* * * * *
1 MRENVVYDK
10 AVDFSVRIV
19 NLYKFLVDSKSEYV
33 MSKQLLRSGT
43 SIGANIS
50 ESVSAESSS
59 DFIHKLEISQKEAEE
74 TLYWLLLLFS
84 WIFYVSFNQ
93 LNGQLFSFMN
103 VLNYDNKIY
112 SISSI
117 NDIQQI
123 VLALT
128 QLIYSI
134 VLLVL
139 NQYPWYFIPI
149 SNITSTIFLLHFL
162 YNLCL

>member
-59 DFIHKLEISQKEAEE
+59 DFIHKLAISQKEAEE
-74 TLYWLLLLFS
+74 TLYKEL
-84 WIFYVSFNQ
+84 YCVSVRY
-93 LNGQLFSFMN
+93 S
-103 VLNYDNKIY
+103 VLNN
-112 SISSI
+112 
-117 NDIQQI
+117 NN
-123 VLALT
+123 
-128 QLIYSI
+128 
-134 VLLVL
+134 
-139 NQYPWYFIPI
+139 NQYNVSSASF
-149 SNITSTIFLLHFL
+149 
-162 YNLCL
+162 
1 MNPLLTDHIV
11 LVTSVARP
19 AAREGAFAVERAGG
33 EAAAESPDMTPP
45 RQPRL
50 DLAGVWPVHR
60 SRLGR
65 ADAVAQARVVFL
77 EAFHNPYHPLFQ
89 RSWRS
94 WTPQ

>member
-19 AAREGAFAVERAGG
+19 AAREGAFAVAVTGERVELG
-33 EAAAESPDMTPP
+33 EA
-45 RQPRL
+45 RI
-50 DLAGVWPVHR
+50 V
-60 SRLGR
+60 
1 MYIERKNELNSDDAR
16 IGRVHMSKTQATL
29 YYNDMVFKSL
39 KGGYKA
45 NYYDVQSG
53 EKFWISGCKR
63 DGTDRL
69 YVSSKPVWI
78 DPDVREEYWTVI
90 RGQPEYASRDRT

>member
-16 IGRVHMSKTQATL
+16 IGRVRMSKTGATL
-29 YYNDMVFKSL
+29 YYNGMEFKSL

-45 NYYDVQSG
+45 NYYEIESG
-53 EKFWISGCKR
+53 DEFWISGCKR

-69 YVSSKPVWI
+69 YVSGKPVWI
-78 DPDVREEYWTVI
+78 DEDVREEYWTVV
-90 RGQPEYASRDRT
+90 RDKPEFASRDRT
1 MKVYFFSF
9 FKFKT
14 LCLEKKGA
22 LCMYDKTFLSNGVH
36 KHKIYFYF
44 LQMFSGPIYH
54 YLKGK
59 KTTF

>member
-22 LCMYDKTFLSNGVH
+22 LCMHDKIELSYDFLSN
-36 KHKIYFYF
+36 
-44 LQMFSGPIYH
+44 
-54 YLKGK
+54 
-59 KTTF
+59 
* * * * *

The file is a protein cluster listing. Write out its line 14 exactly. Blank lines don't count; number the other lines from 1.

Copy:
123 VLALT